• Original Poster

                    #10
                    Originally posted by IrishWillow View Post
                    I know this sounds gross and a lot of people are seriously opposed to this.. but it works, I swear. Spread your stall/manure pickings on the arena and just let it naturally mix with the sand. Its organic material, so its much softer than sand and helps to soften things up.
                    Actually, I DO mix my manure in there! Doesn't help at all.

                    Comment

                    • Original Poster

                      #11
                      Originally posted by PNWjumper View Post
                      Sounds like you've got an arena that's trying really hard to just stay a nice base

                      I have 2 1/2" coarse, washed sand (which looks kind of like tiny pea gravel mixed with sand) on top of my quarter inch minus base, and it's lovely. It never compacts at all. Of course with that being said, I live in the rainy rainy PNW where it's more about how well the footing drains than what happens when it's too dry!

                      But maybe if you added a coarser sand you would have better luck with it not compacting? Or maybe adding a mix of sand and one of the footing additives (rubber, fiber, etc.)?
                      I think you're right about it trying to stay a nice base! I'm thinking hard about trying to add rubber. I've never heard of it around here, but I could be the guinea pig! I've been trying all day to find a ripper attachment for my tractor, but since I have a compact utility tractor, I'm having a hard time!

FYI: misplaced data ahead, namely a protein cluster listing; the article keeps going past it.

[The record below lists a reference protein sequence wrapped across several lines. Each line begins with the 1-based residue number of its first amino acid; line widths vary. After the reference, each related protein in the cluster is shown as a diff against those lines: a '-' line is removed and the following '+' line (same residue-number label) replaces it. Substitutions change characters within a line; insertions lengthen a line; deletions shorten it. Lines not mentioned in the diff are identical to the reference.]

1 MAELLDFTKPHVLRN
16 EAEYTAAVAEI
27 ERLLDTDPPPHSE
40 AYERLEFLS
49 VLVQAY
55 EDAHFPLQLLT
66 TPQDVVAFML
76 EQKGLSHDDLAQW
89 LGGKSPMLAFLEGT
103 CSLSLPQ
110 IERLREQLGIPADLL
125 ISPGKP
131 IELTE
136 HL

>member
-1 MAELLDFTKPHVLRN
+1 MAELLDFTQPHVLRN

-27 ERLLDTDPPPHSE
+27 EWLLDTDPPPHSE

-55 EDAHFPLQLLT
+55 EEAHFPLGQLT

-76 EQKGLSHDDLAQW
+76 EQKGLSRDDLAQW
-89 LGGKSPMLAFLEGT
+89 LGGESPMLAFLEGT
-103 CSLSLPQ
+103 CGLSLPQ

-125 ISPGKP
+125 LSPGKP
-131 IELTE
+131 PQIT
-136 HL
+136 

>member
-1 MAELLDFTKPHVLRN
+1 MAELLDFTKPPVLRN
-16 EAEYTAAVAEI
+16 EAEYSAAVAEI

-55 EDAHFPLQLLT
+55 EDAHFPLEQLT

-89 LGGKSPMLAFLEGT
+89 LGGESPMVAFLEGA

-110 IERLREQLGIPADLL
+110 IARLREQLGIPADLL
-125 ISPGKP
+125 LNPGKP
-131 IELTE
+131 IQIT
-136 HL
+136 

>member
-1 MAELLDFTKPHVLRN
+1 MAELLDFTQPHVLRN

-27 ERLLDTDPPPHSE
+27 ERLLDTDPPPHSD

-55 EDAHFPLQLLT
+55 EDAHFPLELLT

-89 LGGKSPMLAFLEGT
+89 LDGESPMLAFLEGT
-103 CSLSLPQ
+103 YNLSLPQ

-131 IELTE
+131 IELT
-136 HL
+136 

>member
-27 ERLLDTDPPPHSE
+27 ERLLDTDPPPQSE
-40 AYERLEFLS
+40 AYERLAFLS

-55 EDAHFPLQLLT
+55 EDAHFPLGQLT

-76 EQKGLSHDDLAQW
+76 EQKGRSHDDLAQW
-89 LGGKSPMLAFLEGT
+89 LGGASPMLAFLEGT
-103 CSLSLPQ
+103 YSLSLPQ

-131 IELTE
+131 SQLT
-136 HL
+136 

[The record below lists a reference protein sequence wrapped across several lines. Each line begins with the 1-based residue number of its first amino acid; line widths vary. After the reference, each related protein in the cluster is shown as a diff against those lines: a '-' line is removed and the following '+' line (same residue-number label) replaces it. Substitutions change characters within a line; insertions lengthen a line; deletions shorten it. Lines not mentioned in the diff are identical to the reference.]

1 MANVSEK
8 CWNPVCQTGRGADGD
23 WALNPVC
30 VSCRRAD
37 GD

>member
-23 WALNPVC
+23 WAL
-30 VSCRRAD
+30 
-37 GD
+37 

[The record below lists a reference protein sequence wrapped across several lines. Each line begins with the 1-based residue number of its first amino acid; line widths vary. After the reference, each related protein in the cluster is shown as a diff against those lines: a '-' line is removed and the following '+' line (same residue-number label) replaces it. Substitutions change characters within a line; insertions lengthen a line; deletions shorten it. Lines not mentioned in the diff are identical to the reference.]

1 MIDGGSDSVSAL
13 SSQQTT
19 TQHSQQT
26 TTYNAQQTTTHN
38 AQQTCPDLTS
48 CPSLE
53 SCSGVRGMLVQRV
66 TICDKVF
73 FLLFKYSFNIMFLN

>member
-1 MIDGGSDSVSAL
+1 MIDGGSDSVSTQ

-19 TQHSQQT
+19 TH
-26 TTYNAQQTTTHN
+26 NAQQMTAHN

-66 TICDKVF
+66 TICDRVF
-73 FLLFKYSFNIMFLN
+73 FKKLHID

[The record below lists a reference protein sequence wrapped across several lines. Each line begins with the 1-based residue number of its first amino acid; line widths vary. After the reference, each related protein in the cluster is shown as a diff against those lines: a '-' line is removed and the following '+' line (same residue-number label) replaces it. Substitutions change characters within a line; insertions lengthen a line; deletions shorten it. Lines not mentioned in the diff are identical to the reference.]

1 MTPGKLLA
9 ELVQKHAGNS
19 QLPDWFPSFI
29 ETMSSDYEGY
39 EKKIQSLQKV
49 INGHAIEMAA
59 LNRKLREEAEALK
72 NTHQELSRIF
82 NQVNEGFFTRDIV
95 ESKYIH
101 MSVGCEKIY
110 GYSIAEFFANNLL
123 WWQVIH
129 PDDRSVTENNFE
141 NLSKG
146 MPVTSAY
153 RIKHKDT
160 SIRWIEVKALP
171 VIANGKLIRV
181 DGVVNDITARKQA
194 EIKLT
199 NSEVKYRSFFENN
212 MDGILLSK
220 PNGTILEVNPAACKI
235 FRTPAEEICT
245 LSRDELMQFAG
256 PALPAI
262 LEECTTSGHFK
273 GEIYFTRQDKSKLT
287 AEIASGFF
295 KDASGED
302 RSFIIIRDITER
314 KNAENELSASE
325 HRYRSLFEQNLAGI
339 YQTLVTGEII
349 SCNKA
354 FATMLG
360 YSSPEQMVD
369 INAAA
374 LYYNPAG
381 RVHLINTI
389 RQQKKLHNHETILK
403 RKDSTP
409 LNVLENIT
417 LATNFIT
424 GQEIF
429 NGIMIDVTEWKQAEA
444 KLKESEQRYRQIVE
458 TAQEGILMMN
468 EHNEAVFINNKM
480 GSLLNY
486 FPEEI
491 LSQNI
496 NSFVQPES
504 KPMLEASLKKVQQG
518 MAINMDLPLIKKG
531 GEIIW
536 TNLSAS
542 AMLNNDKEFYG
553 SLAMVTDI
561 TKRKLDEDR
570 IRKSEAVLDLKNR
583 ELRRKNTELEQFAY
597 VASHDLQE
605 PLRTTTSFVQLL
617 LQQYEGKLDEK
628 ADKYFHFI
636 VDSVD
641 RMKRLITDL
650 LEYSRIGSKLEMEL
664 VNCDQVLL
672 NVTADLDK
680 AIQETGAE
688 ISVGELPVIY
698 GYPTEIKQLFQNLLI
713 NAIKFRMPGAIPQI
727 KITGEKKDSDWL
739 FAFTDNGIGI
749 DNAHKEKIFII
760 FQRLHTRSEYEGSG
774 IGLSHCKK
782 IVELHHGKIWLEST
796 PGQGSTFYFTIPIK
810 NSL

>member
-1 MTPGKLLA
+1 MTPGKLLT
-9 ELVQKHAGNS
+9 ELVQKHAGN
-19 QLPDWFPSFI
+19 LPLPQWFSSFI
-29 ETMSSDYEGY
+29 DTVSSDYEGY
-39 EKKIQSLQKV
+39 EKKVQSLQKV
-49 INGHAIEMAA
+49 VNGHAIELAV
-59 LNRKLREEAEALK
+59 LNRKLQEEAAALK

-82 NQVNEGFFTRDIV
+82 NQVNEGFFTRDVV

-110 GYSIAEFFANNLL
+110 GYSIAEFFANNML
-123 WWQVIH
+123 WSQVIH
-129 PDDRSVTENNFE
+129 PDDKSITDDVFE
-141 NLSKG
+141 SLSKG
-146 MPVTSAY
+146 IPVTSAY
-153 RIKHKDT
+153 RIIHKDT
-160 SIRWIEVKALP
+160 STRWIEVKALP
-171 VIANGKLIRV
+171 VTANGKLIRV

Comment

                      • Original Poster

                        #12
                        Originally posted by JB View Post
                        Yes, stonedust can get hard, but if mixed with sand, and especially if dragged regularly (which really should be the case, no matter the footing), it's great stuff. Mine is stonedust/screenings and yes, especially if it rains and then gets sunny and baking (ie Summer storms followed by hot baking sun), it can get hard quickly. But one drag and it's back to fluffy and wonderful.
                        What IS stonedust? I've never heard of it!

                        Comment


                        • #13
                          Originally posted by IrishWillow View Post
                          I know this sounds gross and a lot of people are seriously opposed to this.. but it works, I swear. Spread your stall/manure pickings on the arena and just let it naturally mix with the sand. Its organic material, so its much softer than sand and helps to soften things up.
                          I rode at a barn that did this and it worked great. Not the prettiest, but definitely worked like a charm.

                          Comment


                          • #14
                            i have heard of mixing shavings in with the footing. its a cheaper fix.
                            but i think the best thing would be to add rubber.

                            Comment


                            • #15
                              Originally posted by JumpQH View Post
                              What IS stonedust? I've never heard of it!
                              It's literally stone dust

                              If you've seen a ring that has gray(ish) footing, that's stonedust/bluestone/screenings.

                              I would not ever mix manure in for the sole reason of not wanting manure dust flying up my, or my horse's, nose
                              ______________________________